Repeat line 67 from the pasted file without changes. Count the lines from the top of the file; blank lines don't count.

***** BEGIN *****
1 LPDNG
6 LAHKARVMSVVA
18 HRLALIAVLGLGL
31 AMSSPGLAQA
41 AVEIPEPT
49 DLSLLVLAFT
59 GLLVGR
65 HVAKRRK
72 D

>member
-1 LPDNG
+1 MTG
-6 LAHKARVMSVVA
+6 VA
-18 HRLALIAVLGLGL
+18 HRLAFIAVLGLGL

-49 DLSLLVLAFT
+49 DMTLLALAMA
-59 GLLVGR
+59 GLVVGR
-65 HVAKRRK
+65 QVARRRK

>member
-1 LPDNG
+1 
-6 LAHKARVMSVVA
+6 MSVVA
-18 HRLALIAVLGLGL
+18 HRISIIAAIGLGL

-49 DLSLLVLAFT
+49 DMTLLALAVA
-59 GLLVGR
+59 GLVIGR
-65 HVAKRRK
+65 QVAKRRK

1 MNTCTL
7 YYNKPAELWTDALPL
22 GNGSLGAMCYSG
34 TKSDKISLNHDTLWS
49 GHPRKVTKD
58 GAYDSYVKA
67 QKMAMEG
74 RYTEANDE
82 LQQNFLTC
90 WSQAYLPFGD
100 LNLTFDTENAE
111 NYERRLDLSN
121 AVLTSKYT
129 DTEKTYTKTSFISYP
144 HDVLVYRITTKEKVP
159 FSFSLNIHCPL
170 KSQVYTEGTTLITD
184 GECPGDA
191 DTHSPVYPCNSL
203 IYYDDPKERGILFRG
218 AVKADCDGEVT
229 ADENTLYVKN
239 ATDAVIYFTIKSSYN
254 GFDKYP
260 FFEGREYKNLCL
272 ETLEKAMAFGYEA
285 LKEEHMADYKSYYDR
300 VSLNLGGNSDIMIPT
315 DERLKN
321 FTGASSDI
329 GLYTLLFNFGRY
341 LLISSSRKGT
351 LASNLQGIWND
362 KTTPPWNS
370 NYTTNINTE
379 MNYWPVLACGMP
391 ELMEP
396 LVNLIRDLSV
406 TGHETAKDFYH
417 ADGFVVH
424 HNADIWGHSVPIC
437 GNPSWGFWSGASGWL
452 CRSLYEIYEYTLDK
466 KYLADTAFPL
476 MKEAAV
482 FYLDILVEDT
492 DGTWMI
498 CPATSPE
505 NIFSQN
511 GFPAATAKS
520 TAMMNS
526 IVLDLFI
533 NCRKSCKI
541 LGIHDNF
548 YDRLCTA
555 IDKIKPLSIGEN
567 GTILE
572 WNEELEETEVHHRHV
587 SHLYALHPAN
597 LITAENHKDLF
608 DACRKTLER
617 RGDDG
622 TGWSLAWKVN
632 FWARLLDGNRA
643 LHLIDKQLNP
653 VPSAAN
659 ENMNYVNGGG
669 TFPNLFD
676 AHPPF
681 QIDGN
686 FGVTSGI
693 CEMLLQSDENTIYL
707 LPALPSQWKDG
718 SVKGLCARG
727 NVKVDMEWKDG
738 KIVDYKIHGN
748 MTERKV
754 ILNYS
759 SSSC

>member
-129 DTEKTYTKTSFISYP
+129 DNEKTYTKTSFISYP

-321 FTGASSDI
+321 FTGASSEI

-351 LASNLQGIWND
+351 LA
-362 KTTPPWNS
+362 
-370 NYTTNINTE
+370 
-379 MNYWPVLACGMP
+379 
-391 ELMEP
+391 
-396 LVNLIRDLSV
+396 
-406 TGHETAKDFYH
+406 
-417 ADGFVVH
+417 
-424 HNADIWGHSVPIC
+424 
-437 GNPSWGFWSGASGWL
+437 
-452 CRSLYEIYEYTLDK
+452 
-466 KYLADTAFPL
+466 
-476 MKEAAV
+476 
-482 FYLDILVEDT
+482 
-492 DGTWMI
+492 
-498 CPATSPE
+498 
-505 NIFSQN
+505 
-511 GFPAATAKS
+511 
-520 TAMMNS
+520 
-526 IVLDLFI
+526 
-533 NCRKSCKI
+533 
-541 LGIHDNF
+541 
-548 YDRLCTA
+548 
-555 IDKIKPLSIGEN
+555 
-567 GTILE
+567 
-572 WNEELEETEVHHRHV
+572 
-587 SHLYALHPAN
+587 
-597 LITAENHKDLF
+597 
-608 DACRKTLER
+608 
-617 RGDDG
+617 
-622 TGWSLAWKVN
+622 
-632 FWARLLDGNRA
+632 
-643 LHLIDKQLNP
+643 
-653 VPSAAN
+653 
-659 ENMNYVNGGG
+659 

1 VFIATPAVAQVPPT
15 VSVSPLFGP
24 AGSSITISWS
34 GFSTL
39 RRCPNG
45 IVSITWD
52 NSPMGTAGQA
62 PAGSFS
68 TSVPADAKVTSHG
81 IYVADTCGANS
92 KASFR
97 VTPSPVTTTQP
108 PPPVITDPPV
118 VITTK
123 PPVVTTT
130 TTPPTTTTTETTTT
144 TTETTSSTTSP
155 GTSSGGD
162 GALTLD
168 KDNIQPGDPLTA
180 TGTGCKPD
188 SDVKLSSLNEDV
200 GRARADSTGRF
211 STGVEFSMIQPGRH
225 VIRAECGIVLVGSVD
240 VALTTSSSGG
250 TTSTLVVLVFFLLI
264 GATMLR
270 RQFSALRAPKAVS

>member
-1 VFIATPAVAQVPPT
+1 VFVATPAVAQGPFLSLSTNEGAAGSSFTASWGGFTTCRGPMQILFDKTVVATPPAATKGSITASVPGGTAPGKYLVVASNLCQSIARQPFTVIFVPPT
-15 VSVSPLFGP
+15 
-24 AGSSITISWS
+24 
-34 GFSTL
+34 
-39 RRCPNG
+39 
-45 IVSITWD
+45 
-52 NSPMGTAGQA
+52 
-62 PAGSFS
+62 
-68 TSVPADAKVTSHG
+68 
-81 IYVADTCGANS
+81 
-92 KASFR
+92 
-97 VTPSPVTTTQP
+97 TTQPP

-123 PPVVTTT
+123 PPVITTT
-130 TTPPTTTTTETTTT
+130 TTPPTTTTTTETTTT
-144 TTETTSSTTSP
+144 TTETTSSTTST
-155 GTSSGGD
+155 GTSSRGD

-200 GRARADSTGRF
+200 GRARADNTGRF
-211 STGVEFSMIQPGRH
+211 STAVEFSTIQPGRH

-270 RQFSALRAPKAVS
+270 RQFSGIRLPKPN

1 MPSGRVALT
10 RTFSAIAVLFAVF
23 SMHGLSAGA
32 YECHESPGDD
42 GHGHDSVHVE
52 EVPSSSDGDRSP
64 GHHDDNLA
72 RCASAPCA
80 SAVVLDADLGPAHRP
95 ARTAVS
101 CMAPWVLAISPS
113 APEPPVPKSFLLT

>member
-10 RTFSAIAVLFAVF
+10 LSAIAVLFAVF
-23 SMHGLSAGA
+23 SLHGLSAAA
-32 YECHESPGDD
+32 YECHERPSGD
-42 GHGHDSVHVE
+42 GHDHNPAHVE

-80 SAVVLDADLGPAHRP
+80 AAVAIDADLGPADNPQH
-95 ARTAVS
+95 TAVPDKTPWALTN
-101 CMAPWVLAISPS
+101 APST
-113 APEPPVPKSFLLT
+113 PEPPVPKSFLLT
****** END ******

341 LLISSSRKGT